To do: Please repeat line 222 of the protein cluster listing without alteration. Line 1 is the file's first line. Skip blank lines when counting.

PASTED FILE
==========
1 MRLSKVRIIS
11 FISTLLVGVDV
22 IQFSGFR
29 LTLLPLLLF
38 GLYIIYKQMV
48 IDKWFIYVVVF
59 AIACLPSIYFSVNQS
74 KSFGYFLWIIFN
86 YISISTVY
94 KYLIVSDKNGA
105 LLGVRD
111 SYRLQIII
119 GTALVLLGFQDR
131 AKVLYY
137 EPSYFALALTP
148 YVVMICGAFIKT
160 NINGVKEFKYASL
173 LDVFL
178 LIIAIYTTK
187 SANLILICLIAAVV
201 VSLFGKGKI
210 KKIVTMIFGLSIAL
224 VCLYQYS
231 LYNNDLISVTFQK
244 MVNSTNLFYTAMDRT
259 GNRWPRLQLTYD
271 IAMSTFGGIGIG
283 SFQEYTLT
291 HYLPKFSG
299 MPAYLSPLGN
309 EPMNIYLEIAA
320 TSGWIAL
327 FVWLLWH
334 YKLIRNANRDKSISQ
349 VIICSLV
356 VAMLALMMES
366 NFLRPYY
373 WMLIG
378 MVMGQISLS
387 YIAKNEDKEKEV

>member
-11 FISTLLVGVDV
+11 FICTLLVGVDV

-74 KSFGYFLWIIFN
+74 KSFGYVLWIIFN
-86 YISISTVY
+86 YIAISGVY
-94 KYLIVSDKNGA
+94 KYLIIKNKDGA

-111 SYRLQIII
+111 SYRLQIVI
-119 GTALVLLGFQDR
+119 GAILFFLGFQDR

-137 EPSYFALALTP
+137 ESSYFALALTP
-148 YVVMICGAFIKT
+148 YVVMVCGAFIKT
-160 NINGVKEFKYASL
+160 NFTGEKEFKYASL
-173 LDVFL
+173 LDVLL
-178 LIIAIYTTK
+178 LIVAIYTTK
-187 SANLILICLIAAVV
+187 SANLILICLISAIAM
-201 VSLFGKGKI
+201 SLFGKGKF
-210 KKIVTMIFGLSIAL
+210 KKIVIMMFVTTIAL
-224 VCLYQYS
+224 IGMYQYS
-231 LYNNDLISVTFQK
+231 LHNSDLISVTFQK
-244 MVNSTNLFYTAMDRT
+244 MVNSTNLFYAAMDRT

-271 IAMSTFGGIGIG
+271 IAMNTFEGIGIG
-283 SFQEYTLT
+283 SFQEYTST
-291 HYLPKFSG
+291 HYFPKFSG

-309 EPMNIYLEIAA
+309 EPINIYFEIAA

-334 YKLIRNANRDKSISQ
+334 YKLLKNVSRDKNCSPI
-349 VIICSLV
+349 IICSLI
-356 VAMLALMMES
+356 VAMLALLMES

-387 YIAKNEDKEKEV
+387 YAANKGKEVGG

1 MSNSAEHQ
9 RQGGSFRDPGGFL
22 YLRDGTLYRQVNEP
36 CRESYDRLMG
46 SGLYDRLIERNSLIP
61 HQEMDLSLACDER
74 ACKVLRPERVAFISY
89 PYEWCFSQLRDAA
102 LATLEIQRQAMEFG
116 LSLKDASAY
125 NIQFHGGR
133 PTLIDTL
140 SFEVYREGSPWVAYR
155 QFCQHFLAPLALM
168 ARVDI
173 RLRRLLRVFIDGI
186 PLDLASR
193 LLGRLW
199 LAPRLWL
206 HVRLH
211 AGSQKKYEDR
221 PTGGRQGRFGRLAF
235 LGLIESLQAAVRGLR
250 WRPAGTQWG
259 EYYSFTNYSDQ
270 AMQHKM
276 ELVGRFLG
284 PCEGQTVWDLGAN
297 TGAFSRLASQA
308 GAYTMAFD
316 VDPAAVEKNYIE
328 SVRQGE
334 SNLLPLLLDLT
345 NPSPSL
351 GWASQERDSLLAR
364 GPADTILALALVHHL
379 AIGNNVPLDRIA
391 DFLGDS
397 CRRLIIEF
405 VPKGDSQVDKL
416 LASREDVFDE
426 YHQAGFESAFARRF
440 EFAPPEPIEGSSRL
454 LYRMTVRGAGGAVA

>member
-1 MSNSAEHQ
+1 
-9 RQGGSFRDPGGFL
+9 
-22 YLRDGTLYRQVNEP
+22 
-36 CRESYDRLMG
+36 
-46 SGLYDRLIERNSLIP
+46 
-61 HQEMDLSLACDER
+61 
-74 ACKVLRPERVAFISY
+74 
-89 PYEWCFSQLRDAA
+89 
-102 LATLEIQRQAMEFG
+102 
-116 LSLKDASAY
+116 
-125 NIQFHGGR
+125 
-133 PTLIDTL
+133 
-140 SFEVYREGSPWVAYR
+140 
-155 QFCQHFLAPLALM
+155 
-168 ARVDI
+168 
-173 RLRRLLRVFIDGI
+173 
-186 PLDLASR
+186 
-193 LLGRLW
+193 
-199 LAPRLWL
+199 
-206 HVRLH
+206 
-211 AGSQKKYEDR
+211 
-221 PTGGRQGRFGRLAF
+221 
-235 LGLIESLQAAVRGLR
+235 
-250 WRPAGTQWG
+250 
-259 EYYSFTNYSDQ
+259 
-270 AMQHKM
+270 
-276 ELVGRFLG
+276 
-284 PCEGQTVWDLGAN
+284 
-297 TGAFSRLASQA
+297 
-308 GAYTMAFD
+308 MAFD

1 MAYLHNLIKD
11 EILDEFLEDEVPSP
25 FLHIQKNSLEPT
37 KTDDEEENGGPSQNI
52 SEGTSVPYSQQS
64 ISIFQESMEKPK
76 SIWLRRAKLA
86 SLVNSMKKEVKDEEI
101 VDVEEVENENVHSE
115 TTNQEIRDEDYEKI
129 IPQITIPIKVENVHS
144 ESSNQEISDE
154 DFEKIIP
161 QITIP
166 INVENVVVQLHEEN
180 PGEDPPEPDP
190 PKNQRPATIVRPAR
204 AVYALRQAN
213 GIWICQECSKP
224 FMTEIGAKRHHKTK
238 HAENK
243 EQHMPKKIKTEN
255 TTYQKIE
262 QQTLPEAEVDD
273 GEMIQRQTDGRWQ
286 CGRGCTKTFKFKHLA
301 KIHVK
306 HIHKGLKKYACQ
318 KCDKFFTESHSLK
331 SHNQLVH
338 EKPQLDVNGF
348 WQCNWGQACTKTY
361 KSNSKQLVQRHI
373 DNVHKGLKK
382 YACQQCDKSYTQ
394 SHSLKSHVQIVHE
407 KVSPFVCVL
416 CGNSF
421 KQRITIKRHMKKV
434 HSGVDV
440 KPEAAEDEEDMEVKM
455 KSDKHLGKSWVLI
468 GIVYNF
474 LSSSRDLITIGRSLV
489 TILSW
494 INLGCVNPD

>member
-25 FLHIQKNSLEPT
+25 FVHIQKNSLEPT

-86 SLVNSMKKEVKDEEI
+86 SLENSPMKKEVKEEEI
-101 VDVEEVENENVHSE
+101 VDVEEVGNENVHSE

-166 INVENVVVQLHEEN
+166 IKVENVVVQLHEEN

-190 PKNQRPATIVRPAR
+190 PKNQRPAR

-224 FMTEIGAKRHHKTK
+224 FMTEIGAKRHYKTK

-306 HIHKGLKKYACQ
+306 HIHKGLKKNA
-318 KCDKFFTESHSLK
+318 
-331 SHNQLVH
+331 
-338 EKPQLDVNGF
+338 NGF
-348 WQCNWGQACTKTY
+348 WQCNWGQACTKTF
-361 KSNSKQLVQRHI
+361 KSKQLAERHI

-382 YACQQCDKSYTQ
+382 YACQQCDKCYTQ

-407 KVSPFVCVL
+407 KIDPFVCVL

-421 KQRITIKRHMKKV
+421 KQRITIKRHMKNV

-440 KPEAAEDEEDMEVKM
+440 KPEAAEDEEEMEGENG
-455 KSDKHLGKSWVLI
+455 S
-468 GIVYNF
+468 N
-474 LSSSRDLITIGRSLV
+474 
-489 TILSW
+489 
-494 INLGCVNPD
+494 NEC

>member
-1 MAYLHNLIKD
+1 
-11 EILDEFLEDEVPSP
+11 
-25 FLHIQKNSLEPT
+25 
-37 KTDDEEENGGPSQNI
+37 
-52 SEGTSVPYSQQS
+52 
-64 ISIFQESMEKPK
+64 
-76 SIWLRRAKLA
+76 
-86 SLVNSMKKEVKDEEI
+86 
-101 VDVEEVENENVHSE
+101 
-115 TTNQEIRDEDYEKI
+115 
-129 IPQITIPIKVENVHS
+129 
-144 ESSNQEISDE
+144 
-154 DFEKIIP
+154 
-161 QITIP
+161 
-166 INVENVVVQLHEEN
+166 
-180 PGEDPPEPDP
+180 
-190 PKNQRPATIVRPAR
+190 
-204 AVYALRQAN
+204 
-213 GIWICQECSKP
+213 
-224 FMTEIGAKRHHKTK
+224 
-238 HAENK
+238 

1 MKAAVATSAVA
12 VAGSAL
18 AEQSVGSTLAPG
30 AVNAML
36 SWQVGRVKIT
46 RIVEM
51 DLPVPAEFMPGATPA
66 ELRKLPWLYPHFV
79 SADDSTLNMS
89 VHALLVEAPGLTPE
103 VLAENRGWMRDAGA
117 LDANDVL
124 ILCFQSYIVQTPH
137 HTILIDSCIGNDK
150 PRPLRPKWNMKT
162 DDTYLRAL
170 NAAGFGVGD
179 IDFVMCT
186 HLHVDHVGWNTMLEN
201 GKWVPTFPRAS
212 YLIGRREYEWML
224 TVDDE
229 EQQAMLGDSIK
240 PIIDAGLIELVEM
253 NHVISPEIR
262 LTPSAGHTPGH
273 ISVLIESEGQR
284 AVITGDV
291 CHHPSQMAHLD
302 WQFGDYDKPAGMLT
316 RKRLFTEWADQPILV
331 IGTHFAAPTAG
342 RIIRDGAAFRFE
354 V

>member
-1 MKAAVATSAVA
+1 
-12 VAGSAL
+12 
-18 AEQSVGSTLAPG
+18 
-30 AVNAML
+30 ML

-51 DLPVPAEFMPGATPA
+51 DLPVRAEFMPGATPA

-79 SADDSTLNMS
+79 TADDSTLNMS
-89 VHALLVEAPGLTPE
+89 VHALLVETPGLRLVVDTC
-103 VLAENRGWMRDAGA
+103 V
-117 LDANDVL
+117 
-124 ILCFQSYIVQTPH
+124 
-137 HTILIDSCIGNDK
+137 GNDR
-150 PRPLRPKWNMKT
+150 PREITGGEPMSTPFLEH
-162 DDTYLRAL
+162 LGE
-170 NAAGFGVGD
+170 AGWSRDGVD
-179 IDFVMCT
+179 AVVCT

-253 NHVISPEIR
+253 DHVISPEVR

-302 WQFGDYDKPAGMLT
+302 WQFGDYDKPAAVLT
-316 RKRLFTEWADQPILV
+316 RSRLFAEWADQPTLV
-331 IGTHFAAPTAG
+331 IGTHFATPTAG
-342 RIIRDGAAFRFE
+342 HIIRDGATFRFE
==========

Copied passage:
286 CGRGCTKTFKFKHLA